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India and China

Brass Tacks

By Charles W. Bevard jr.

Prime Minister Nehru's Indian government has apparently resigned itself to a long, dreary border war against the Chinese Communists. The most interesting aspect of the war, however, is that no one, the Indians included, knows exactly how much the Chinese are after.

In the northeastern corner of Kashmir, the Chinese goal is fairly clear. The area in dispute, Ladakh, forms a salient between Tibet and Sinkiang. Although this area has been officially under Indian administration since the days of British rule, very little attention was paid to it, and there was no interference with Chinese traffic on the trade route between Tibet and Sinkiang. After China took control of the Tibetan government, a hard-surfaced road was built through Ladakh, and Chinese troops occupied the region. This alarmed the Indians, who moved up troops of their own and began harassing the Chinese. Today the Chinese hold most of the disputed area, and are bringing up troops for assaults on the last remaining Indian strongholds.

Far more dangerous to the Indians is the Chinese attack on the North-East Frontier Agency, located farther to the east. No boundary in this area is clearly delineated, but the southern border of Tibet, as fixed by the McMahon line, runs more or less along the peaks of the Himalayas. The hill country south of the Himalayan range comprises (from west to east) Nepal, Sikkim, and Bhutan, and the NEFA. There has been considerable competition between China and India to dominate the first three of these areas--Nepal, Sikkim, and Bhutan. Though Indian influence was originally very strong in all of them, the Indians have of late been losing ground to the Chinese. In the extreme east, where India and Tibet meet directly, some-what more than 100,000 Chinese troops are currently trying to wrest the area from Indian control.

Chinese motives in this area are difficult to determine, since the territory in question is hardly worth fighting for. The people who live there are ethnically closer to the Tibetans than to the Indians, it is true, but this does not adequately explain China's sudden decision to attempt seizure.

Some observers feel that the Chinese are attacking here merely to offset Indian efforts to drive them from Ladakh. This view is supported by Chinese statements, made last April, in response to Indian demands that the Chinese leave Ladakh. The statements claimed both Ladakh and the NEFA as Chinese territory. It is an unreasonable prelude to negotiations, the statement claimed, for India to insist on occupying all the disputed territory. It is quite possible that Chinese offers to negotiate were made in good faith, since China did reach an amicable boundary settlement with Pakistan. China may well have regarded the Indian harassment of its posts in Ladakh as "aggression" to which an attack farther east was an appropriate reply.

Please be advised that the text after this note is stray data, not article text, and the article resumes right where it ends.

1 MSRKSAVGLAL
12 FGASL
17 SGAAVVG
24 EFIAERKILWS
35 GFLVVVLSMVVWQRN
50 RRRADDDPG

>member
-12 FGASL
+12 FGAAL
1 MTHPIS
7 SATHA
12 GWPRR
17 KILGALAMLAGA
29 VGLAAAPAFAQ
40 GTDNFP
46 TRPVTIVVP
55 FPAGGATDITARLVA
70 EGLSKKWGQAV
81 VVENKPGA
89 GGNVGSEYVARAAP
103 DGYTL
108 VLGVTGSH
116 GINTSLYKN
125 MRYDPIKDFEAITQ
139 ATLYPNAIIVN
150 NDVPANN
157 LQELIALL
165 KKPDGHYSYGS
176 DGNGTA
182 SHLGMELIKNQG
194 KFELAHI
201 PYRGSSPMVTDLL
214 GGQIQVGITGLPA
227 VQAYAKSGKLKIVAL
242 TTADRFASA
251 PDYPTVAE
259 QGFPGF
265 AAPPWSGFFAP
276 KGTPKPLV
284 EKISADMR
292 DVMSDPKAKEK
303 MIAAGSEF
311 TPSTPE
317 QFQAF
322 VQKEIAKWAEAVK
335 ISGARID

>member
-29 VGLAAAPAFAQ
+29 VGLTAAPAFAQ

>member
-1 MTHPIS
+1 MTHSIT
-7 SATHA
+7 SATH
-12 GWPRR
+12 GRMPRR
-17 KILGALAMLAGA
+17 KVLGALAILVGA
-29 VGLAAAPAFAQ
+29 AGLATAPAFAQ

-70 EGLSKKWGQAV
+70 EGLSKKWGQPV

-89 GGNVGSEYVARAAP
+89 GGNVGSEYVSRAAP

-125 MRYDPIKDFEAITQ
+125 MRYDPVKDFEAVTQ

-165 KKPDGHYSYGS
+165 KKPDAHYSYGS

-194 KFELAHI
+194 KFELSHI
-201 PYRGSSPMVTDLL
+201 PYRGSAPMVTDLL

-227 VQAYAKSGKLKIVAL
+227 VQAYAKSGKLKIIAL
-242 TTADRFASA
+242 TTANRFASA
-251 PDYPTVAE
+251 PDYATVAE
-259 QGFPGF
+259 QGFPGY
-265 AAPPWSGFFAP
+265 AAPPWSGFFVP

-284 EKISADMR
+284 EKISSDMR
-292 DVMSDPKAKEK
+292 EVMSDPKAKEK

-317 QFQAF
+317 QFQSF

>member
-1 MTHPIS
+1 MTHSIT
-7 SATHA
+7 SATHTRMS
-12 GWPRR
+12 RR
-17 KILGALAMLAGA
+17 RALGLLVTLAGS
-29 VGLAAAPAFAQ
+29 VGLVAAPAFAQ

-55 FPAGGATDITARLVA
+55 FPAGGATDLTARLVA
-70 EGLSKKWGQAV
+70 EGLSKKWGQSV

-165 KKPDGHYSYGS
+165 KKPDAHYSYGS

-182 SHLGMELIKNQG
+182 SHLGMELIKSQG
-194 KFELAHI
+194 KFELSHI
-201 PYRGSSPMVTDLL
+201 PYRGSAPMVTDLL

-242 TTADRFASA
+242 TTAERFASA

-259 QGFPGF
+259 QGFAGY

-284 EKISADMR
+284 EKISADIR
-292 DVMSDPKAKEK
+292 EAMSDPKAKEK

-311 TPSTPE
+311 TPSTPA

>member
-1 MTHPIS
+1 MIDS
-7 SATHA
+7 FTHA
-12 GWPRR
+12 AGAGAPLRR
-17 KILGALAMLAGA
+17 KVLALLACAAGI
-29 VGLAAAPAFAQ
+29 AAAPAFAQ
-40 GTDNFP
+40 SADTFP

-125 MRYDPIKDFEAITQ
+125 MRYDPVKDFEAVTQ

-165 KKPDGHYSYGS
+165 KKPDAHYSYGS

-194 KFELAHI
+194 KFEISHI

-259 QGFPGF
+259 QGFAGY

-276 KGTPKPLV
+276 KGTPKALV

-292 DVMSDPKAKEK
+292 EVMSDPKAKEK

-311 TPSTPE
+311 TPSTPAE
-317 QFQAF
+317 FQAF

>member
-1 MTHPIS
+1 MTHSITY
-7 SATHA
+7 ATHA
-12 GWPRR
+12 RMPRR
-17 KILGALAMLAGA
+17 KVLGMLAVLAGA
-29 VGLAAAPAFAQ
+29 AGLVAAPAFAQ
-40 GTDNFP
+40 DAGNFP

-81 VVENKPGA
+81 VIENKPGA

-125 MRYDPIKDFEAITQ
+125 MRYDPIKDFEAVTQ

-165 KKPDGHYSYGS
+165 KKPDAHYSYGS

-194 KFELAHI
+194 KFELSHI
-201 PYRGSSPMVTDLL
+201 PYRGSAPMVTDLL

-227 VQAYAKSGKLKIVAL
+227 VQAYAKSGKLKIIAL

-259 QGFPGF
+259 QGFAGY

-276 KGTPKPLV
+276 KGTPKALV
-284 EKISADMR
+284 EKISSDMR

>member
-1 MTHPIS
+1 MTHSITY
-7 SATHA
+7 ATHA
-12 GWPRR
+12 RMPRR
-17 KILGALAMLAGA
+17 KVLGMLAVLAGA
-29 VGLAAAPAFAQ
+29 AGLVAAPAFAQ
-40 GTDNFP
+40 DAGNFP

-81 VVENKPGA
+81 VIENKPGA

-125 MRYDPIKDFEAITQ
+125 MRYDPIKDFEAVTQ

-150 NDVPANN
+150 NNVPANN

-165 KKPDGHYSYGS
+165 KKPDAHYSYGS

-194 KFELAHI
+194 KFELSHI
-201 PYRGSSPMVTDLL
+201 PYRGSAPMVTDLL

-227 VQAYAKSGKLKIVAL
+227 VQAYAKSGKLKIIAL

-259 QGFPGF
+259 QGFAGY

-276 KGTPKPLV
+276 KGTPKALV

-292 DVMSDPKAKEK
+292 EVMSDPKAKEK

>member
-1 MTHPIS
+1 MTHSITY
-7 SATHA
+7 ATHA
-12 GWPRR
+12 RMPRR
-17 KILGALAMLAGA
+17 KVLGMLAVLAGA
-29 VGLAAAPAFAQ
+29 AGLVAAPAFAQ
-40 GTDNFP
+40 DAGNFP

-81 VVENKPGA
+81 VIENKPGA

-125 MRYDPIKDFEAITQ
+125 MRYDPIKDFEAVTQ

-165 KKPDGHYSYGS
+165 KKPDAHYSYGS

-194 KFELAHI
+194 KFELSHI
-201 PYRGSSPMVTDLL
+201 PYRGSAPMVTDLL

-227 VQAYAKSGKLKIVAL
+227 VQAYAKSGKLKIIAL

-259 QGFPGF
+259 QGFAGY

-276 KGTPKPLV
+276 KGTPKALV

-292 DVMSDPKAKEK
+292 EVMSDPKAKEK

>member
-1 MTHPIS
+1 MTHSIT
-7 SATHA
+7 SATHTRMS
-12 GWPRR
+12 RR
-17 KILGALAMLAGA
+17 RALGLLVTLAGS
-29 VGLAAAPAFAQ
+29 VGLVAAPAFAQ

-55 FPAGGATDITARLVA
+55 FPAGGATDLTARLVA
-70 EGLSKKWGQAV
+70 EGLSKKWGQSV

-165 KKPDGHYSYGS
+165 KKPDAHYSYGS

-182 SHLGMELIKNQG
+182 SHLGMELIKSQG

Whatever the reason for the Chinese attack in the east, the Indians have good cause for alarm. South of the NEFA lies Assam, with its oil reserves and potential hydroelectric sites. This land-locked area is east of East Pakistan, and is connected to the rest of India by a neck of land which in one place is only about 20 miles wide. If the Indians cannot stop a Chinese advance through the Himalayas, they cannot hope to stop it once it reaches the plains. From there, the Chinese could drive on to East Pakistan and close off Assam.

This is not to say that the Chinese necessarily intend to seize Assam in the current military operation. Even if they merely occupied the area which they now claim, they would be in a position, at any time, to resume their advance. There is no doubt why, aside from any questions of the legality of the McMahon Line, India refuses to accept Chinese claims in this area.

If the Chinese attack in the east was intended to divert Indian attention from Ladakh, it has failed miserably. The threat to Assam has focused Indian attention on its border problems with China and, if anything, increased the Indians' determination not to accept Chinese occupation of Ladakh. On the other hand, the attacks may be designed to slow up Indian economic development or to demonstrate that China, in comparison with Russia, is an aggressive fighter for socialism. Finally, the Chinese may, indeed hope to annex Assam. Chou's latest message to Nehru, however, which seems to offer a Chinese withdrawal to the McMahon Line in exchange for continued Chinese occupation of Ladakh supports the first theory.

In any event, the Western nations should not expect too great a change in India's international position. India has pursued its neutralism not so much because of a love for peace above all else--its dealings with Pakistan and Goa, as well as with rebellious groups within India itself prove this--but because this path saves it a lot of the problems that come with participation in the Cold War. The desire to avoid these problems will probably continue long into the future.

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